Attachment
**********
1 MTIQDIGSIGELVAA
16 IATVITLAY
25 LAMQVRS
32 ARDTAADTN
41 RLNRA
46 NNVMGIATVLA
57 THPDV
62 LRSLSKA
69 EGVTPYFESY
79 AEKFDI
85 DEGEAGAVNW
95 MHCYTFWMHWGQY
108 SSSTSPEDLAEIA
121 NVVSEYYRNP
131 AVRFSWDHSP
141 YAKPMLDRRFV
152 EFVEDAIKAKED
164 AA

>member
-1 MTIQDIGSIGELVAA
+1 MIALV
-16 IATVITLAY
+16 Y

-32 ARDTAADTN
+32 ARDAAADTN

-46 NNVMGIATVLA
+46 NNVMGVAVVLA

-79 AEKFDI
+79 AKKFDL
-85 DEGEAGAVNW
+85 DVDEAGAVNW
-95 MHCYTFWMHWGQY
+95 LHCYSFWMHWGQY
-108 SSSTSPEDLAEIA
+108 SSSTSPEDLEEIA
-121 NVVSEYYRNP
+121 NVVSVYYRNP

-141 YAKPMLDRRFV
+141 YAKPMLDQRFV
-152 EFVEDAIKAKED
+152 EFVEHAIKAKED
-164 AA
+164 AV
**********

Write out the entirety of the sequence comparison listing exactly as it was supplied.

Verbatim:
1 MTIQDIGSIGELVAA
16 IATVITLAY
25 LAMQVRS
32 ARDTAADTN
41 RLNRA
46 NNVMGIATVLA
57 THPDV
62 LRSLSKA
69 EGVTPYFESY
79 AEKFDI
85 DEGEAGAVNW
95 MHCYTFWMHWGQY
108 SSSTSPEDLAEIA
121 NVVSEYYRNP
131 AVRFSWDHSP
141 YAKPMLDRRFV
152 EFVEDAIKAKED
164 AA

>member
-1 MTIQDIGSIGELVAA
+1 MIALV
-16 IATVITLAY
+16 Y

-32 ARDTAADTN
+32 ARDAAADTN

-46 NNVMGIATVLA
+46 NNVMGVAVVLA

-79 AEKFDI
+79 AKKFDL
-85 DEGEAGAVNW
+85 DVDEAGAVNW
-95 MHCYTFWMHWGQY
+95 LHCYSFWMHWGQY
-108 SSSTSPEDLAEIA
+108 SSSTSPEDLEEIA
-121 NVVSEYYRNP
+121 NVVSVYYRNP

-141 YAKPMLDRRFV
+141 YAKPMLDQRFV
-152 EFVEDAIKAKED
+152 EFVEHAIKAKED
-164 AA
+164 AV